welcome SabineSa Schoen dass Du hier bist! HeHenrichuJudithellenreiter ich glaube Sabine wuerde sich freuen mit euch in Kontakt zu sein. Ihr habt glaube...welcome SabineSa Schoen dass Du hier bist! HeHenrichuJudithellenreiter ich glaube Sabine wuerde sich freuen mit euch in Kontakt zu sein. Ihr habt glaube ich alle wertvolle Informationen die ihr helfen koennten! Show more
Wellenreiter hallo welcome!
Hi welcome to our site. how can we help?
hi happy to have you here! let us know how we can help.
hi welcome to our site. we are happy to have you. let us know how we can help!
Hey, that is a really good question.
The most important thing here is that we like always with riding match the horse to the rider. If you are tall and/or used to the large warmblood movement one can get fabulous results. But if you are not quite comfortable/capable of collecting a warmblood it is better to not go for that type of horse. There is just an awful lot of movement to deal with just by riding them and then you add the child to that.
The Iberians are great because they love to live in collection and are easy to collect but they are also sometimes a bit sharp and sensitive for some riders. You have the added incentive of many coming with almost built in Piaffe, Passage and Terre a Terre.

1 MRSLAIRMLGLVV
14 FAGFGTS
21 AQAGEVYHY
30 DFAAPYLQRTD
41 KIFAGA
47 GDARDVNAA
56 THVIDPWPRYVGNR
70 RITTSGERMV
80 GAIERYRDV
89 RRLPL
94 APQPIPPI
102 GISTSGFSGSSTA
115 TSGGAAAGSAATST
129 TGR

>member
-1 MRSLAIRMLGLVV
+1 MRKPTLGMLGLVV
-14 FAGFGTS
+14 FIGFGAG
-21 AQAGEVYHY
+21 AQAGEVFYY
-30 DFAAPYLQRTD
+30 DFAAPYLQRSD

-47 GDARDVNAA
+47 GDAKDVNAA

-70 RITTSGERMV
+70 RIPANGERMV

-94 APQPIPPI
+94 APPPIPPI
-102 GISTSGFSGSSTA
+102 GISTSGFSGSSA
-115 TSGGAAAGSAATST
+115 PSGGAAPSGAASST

The quarter horse is a fantastic go to horse if you have a changing crew of back riders because once they know a job they will usually be happy to perform that task without asking that many questions of their rider. Some of our most reliable backriding horses have been quarters.
We also have people that are getting fabulous results with cobs and even have a few people working with thoroughbreds, but the TBs are really a specialist case if you want to use TBs for this job.
So this answer might be less helpful than you want it to be but the bottom line is almost every horse can do the job if the rider is able to train the horse for the work.
The easiest go to horse might be the quarter (also of course dependent on the lines).
I personally have not had experience with doing this work with gaited horses but seem to remember some research a while back that showed how good the gaited horses can be because of the type of movement they can offer. I think that was in comparison to leading a horse but I honestly can't remember the details.